Pragma Synesi – interesting bits

Compendium of interesting bits I come across, with an occasional IMHO

Games improve mental performance

I’d better start playing those memory games.

Do games improve mental performance?

Memory workouts shown to sharpen abstract reasoning skills.

Heidi Ledford

Can training one aspect of the mind, such as memory, improve overall mental sharpness? Researchers conducting a study on healthy college students suggest that such mental cross-training does work.

The notion that a few daily puzzles and quizzes sharpens the intellect and staves off cognitive decline is controversial (see Brain craze). Most research has shown that such brain games do little more than allow the participant to develop strategies for improving performance on that particular task. The improvement does not typically extend beyond the game itself.

But a new study published this week in Proceedings of the National Academy of Sciences reports that a group of college students improved their performance on a pattern-recognition test — a commonly used intelligence test — after training their working memory1.

Brain games

Susanne Jaeggi and Martin Buschkuehl, both now at the University of Michigan in Ann Arbor, and their colleagues recruited 70 participants from the University of Bern in Switzerland, and trained them on a rigorous memory test. The test consisted of a string of events: every three seconds, a small white box would appear on the screen in varying locations while at the same time a letter of the alphabet was read aloud.

Participants were asked to indicate when the current box-letter combination matched what they saw and heard some number of trials back. The number of trials that the test subjects had to remember depended on how well they did on the test — someone with a good memory might be asked to recall what they saw six trials previously, for example.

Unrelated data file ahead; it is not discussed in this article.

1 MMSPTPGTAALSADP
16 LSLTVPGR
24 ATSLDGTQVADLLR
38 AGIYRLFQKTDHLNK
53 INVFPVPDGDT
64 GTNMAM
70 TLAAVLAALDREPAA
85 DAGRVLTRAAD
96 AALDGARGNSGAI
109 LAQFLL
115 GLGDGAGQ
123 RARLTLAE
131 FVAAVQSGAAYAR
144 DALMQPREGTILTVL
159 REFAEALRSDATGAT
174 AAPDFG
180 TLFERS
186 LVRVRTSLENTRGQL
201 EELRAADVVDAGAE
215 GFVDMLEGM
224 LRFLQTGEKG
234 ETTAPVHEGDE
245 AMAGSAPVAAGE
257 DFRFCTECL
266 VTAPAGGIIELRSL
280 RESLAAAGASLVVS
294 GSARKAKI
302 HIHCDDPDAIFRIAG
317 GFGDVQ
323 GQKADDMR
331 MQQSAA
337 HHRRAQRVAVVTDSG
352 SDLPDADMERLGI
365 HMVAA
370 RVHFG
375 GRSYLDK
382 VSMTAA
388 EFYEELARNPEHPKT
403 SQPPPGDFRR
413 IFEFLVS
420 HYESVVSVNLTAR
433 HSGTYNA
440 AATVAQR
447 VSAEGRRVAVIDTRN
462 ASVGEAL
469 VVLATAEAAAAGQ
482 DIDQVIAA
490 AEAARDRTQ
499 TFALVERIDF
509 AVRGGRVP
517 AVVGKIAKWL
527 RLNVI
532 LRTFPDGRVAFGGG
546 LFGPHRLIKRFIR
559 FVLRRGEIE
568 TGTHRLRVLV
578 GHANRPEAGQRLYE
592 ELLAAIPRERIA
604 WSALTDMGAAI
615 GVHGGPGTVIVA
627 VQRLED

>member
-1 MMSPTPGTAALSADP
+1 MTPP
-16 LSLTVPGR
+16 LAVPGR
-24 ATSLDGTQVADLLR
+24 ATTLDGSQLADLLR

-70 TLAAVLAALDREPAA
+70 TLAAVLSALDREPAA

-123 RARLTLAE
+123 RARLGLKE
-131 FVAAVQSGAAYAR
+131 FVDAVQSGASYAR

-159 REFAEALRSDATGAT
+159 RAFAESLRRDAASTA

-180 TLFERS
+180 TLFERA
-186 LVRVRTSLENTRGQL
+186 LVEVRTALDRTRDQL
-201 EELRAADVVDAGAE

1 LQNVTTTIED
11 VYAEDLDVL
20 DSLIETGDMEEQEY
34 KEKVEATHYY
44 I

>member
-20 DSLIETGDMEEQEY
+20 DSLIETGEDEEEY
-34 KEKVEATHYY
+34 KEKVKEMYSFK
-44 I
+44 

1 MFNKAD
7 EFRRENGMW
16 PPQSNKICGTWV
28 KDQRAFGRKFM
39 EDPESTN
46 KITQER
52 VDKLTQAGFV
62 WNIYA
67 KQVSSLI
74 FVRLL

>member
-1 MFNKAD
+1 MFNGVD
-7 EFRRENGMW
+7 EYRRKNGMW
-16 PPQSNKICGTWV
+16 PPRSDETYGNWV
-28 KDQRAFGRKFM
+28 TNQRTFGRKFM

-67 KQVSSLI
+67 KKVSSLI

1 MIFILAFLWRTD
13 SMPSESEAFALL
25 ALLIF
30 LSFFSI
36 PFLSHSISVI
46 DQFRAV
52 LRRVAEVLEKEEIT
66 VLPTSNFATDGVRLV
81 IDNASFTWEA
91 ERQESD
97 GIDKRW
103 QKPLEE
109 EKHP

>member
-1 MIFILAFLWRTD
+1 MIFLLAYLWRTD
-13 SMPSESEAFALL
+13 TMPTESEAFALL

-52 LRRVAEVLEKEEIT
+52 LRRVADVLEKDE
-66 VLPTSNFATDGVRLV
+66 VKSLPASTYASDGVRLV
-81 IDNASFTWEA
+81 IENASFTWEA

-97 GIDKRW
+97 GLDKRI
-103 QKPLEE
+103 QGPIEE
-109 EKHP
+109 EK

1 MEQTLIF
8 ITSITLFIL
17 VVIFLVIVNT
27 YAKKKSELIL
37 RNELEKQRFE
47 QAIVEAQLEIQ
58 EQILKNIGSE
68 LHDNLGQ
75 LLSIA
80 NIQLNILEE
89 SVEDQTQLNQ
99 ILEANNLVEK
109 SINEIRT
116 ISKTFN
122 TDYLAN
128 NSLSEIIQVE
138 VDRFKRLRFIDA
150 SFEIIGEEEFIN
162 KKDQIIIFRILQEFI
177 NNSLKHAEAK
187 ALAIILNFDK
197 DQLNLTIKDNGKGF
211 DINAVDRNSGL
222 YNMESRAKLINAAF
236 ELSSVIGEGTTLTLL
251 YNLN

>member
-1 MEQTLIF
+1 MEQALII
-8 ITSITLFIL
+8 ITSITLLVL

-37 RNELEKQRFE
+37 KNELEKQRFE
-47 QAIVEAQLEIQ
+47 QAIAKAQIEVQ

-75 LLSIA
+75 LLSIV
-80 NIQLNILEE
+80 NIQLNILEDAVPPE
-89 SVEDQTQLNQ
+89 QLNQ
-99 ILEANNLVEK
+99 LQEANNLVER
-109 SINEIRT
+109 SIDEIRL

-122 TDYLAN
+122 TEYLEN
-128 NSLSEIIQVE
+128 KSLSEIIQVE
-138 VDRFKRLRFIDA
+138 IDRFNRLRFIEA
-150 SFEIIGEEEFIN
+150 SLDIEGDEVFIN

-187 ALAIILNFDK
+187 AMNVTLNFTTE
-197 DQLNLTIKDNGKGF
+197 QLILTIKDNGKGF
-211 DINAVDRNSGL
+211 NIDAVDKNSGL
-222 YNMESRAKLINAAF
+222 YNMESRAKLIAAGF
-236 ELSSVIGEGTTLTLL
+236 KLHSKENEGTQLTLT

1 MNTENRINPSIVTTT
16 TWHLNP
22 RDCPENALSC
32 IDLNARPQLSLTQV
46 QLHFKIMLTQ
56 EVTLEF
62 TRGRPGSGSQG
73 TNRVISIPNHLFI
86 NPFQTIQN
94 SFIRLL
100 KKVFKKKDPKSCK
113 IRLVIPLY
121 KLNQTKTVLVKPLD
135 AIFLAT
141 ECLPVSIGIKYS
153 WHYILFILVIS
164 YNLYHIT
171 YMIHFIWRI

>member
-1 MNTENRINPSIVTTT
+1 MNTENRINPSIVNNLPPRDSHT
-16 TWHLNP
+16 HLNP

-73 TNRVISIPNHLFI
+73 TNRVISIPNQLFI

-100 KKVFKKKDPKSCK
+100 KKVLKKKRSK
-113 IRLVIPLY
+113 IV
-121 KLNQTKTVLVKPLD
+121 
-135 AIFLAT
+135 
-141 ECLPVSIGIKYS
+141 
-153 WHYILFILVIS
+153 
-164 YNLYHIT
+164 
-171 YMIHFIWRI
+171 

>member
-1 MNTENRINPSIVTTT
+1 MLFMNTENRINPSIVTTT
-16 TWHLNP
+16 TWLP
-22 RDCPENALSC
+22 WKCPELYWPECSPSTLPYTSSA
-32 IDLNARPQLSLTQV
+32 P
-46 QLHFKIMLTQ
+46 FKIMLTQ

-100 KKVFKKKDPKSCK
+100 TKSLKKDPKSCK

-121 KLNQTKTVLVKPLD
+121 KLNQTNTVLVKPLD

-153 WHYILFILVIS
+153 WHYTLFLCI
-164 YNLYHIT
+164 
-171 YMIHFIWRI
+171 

Participants practised this test for 25 minutes a day for 8 to 19 days. After that, they were given a pattern-recognition test to assay ‘fluid intelligence’ — the ability to solve problems, use abstract reasoning, and adapt to new situations. A typical intelligence test, often called an IQ test, will measure both fluid intelligence and ‘crystalline’ intelligence — a measure of learned abilities such as vocabulary or specific skills.

The researchers found that those who had trained on the working memory test scored on average a little more than one point better than the control group in a test of 29 questions. The effect was larger among those who trained for longer.

Buschkuehl compares the memory training task to learning how to drive a car. Previous studies have shown that if you learned to drive a car, you could can probably handle a truck as well, he says. The new results are like learning to drive a car, and then finding that you are also better able to fly an aeroplane, Buschkuehl says.

The real world

It’s unclear, however, whether this improved ‘intelligence’ would make a difference to a person’s life. “The impact of fluid intelligence on adult day-to-day life is not clear,” says Phillip Ackerman, a experimental psychologist at the Georgia Institute of Technology in Atlanta. “Based on 100 years of research on human intelligence, fluid intelligence is not closely related to professional success,” he says.

One way to test the impact of Buschkuehl’s memory test in real life situations would be to try it with a set of workers — air-traffic controllers, for example — whose performance on the job has been linked to fluid intelligence. If a controller can handle more planes after the training, Ackerman says, “it would represent a significant contribution to understanding how abilities in adults can be improved.”